Issue 2

 

Articles

Using Supreme Court Cases and Primary Sources as Narrative in the Social Studies Classroom

Raymond and Keith Haynes, unemployed and far from model citizens, sat in the Gay Tavern in Spokane, Washington, drinking from early morning until late evening on December 19, 1957. Their conversation and decision to rob a gas station, as well as Raymond’s subsequent treatment by the Spokane Police Department, would ultimately become legal history in the landmark case, Miranda v. Arizona, 384 U.S. 436 (1966).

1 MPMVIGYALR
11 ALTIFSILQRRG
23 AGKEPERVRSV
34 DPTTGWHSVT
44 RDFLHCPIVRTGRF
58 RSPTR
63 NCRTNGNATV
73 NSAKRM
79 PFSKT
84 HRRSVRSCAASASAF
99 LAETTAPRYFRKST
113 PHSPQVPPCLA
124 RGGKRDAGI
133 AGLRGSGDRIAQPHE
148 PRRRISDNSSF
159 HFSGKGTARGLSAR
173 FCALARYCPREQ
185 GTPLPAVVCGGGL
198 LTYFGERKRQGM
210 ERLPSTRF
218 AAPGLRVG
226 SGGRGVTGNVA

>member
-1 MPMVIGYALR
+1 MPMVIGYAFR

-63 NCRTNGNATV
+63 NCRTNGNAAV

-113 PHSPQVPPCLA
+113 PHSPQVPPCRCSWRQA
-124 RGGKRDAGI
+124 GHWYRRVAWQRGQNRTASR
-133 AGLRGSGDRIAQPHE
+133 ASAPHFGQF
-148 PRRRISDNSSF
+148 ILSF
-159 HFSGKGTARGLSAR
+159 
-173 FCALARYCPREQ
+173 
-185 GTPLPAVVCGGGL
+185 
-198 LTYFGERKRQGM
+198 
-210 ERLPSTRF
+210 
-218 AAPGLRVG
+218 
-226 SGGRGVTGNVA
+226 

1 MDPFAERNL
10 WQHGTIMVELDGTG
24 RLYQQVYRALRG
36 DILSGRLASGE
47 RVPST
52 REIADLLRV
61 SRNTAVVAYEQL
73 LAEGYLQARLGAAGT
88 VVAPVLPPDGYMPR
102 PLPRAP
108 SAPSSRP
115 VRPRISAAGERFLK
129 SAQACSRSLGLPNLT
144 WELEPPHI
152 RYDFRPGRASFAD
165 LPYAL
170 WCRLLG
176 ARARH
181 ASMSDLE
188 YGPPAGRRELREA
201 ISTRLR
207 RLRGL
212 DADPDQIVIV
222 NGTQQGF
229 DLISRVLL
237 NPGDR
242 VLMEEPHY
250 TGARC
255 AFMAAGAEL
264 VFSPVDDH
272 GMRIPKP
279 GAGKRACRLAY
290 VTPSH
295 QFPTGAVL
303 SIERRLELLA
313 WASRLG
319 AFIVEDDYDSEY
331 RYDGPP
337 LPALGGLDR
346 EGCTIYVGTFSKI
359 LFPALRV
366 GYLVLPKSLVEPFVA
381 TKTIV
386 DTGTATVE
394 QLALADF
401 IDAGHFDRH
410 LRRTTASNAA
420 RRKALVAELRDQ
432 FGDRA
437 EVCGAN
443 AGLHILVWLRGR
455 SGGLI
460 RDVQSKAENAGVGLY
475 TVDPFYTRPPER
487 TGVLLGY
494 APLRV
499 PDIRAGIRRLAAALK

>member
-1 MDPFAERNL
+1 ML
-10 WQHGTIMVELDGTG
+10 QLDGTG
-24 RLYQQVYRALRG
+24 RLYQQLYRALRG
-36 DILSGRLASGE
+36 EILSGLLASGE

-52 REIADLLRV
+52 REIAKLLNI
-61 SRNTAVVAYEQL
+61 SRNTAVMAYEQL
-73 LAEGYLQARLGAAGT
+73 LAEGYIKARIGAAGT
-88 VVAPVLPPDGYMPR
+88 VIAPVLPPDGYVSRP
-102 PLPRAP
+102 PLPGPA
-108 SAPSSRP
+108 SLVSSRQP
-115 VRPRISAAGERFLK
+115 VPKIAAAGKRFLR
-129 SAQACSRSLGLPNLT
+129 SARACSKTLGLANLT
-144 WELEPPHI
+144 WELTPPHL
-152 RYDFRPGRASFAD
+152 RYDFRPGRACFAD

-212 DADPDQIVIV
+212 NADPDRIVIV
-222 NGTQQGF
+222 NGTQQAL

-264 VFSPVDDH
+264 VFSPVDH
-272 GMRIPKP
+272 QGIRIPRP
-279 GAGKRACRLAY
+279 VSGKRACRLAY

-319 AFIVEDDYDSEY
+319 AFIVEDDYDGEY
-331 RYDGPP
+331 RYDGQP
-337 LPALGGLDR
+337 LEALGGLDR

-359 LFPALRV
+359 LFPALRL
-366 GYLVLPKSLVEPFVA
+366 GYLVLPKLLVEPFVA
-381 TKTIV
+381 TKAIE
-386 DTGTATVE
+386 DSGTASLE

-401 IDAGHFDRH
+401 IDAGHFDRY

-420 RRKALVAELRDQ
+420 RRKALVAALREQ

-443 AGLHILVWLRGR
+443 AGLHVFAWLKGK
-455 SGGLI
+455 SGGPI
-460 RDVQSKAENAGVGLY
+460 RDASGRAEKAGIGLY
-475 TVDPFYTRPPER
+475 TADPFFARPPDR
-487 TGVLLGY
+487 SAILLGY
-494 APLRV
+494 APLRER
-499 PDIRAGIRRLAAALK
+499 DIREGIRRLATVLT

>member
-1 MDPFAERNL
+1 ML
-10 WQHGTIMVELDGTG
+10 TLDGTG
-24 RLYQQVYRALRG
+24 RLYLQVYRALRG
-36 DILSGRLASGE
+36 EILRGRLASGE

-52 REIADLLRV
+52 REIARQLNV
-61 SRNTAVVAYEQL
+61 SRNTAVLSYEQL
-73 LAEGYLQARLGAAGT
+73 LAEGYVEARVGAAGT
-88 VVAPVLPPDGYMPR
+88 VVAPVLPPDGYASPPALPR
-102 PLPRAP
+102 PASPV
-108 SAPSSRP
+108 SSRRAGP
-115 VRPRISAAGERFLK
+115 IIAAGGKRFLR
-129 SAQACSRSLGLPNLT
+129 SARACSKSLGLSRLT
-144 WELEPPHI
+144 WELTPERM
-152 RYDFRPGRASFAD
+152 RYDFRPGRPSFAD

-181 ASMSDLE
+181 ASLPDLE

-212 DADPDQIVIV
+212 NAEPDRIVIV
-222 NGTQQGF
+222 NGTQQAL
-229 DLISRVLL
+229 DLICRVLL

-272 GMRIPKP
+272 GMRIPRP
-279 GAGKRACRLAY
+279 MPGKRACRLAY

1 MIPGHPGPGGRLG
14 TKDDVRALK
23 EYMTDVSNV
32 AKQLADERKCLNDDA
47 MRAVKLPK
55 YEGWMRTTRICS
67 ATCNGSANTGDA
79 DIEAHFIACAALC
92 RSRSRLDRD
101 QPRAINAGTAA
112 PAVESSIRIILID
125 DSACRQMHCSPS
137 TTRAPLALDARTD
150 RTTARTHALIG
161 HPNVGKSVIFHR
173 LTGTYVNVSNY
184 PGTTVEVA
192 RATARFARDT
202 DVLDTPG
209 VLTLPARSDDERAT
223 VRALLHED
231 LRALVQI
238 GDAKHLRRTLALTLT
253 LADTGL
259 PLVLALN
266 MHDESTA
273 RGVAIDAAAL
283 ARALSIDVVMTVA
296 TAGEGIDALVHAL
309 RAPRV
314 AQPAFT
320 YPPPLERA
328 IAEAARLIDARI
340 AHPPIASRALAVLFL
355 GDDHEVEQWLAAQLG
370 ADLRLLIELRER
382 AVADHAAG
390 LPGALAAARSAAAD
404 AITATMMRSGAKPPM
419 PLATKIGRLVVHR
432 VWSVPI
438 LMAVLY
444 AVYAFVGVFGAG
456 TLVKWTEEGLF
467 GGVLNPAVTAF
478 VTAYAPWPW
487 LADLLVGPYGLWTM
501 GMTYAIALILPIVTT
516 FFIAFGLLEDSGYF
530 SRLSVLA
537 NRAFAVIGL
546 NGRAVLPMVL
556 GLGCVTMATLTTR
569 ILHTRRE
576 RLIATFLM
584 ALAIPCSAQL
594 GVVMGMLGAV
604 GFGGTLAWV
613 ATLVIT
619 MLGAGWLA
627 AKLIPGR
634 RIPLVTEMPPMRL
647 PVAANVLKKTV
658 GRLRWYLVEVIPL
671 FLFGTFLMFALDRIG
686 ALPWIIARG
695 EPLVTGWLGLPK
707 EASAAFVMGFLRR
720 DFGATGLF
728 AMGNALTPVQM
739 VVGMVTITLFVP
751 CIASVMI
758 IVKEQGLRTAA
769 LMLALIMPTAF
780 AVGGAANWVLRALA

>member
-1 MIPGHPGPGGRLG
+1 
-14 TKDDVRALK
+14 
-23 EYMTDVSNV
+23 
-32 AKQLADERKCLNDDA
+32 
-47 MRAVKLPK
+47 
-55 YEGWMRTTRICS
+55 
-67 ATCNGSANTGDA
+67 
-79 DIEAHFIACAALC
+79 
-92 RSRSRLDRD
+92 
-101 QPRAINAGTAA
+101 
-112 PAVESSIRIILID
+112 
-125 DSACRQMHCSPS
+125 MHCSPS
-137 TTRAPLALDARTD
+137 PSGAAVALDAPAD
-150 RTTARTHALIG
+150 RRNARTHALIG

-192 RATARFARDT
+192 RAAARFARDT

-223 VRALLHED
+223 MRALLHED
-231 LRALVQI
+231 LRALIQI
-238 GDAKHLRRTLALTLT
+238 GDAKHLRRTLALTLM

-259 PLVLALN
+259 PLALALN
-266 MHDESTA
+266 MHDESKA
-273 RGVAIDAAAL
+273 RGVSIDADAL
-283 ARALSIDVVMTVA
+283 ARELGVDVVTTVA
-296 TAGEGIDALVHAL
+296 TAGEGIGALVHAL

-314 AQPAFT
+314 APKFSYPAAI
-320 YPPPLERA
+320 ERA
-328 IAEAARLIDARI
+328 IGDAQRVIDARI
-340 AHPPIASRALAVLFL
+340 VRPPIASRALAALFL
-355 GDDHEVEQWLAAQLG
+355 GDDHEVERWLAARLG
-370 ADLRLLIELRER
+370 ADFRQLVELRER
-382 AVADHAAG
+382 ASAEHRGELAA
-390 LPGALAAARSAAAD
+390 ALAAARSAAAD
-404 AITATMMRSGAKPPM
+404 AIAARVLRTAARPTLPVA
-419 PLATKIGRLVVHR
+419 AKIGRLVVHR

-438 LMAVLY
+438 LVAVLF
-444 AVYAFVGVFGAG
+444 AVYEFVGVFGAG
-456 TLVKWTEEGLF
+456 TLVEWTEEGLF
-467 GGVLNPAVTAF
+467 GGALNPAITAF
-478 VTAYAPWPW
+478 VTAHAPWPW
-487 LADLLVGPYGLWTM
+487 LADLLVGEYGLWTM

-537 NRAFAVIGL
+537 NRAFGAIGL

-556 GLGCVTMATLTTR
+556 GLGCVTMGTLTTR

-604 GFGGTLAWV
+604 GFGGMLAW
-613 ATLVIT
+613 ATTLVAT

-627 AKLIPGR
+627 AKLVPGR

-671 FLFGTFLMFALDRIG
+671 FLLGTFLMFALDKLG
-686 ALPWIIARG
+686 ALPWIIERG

19th Amendment Centennial of Women's Right to Vote

The centennial anniversary of the Nineteenth Amendment gives state and local bar associations, lawyers, judges and other legal professionals, educators and civic organizations the opportunity to celebrate 100 years of women’s constitutional right to vote, to educate the public about the Nineteenth Amendment and the battle for women’s suffrage, and to promote law that ensures women’s full and equal exercise of their right to vote and to participate in our democracy.